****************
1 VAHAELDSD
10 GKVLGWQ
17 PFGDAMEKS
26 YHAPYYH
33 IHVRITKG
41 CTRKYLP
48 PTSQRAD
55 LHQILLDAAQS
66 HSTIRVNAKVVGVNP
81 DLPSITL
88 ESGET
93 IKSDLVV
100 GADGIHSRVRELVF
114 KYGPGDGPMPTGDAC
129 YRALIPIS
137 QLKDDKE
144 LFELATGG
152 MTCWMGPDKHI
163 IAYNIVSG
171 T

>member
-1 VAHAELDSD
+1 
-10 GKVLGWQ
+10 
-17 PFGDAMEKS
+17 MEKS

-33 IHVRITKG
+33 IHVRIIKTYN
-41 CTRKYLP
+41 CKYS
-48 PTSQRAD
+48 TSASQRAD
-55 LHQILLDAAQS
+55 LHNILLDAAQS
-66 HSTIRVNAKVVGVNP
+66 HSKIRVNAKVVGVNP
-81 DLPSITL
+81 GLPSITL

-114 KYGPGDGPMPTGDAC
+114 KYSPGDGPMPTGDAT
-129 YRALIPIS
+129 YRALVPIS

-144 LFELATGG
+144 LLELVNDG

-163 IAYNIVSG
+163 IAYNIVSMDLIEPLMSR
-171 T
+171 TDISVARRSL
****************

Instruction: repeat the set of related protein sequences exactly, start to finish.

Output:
1 VAHAELDSD
10 GKVLGWQ
17 PFGDAMEKS
26 YHAPYYH
33 IHVRITKG
41 CTRKYLP
48 PTSQRAD
55 LHQILLDAAQS
66 HSTIRVNAKVVGVNP
81 DLPSITL
88 ESGET
93 IKSDLVV
100 GADGIHSRVRELVF
114 KYGPGDGPMPTGDAC
129 YRALIPIS
137 QLKDDKE
144 LFELATGG
152 MTCWMGPDKHI
163 IAYNIVSG
171 T

>member
-1 VAHAELDSD
+1 
-10 GKVLGWQ
+10 
-17 PFGDAMEKS
+17 MEKS

-33 IHVRITKG
+33 IHVRIIKTYN
-41 CTRKYLP
+41 CKYS
-48 PTSQRAD
+48 TSASQRAD
-55 LHQILLDAAQS
+55 LHNILLDAAQS
-66 HSTIRVNAKVVGVNP
+66 HSKIRVNAKVVGVNP
-81 DLPSITL
+81 GLPSITL

-114 KYGPGDGPMPTGDAC
+114 KYSPGDGPMPTGDAT
-129 YRALIPIS
+129 YRALVPIS

-144 LFELATGG
+144 LLELVNDG

-163 IAYNIVSG
+163 IAYNIVSMDLIEPLMSR
-171 T
+171 TDISVARRSL